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Distance Education Centers (DECs) were intended to provide alternative formal secondary school education to school going age children who had passed their standard eight examinations but had failed to gain access to Conventional Secondary Schools (CSSs) due to limited places. However, despite increasing access, DECs did not offer appropriate instruction and usually produced poor results in national examinations. Among other things, there were acute shortages of teaching and learning materials in these schools. In addition, the majority of teachers in DECs were drawn from primary schools and, therefore, not qualified to teach at a secondary school.

In December 1998, the Malawi Government and the Ministry of Education, Science and Technology converted a large number of DECs to CDSSs. This upgrading was meant to unify secondary education system with the aim of improving quality in DECs. In addition, it also meant that the ministry would take full control of the DECs. This would involve, among other things, purchasing and disseminating of relevant teaching and learning materials, the supply of properly trained teachers, and improving and strengthening inspection and supervision services in these schools. This study, therefore, was aimed at assessing the current situation in Community Day Secondary Schools (CDSSs) with regard to quality education.

The study used mixed methods design approach. Thus, both quantitative and qualitative data collection methods were used in order to have a comprehensive analysis and understanding of the problem understudy. Qualitative data were collected through interviews, observations, and review of school documents and records. Quantitative data were collected through questionnaire survey and observations.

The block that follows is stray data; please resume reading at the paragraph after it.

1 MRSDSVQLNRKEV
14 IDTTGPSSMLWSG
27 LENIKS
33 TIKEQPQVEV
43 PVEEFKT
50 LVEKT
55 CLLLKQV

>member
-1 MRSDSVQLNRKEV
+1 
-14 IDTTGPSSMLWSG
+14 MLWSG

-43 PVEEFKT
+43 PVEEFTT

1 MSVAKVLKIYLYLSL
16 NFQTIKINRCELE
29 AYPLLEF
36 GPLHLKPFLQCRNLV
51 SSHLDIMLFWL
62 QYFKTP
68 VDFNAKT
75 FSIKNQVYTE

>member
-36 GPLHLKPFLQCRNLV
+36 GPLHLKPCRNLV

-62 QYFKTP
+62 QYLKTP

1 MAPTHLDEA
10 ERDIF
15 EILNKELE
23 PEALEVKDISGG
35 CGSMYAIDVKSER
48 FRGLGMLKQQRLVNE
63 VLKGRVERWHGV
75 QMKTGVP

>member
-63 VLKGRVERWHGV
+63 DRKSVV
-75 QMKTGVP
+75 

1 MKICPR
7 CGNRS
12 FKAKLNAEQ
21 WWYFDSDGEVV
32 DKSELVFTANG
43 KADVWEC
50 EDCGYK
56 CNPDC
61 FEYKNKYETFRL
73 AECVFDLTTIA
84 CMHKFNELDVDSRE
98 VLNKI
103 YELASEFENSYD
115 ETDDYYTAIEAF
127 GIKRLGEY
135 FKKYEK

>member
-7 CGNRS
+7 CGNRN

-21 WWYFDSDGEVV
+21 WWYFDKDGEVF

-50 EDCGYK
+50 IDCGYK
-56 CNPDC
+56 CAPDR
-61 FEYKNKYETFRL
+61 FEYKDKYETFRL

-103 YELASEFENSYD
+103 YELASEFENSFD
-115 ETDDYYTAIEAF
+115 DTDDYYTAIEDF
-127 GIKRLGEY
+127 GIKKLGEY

Although the policy on CDSSs was a welcome development in that it was intended to improve the quality of education in these schools, the present study has found that the implementation of the policy has not made much impact due to lack of basic resources. The study has found that 92 percent of teachers in CDSSs are not qualified to teach at a secondary school. In addition, there is shortage of teaching and learning materials. Furthermore, these schools have inadequate infrastructure and classroom facilities. In some schools pupils are still learning in temporary shelters and borrowed premises. The study also foun dthat there is evidence of community participation through school management committees (SMCs), but this has little impact as seen from the unfinished development projects. The above scenario, therefore, cannot facilitate quality teaching and learning processes in CDSSs that lead to attainment of much need quality education.

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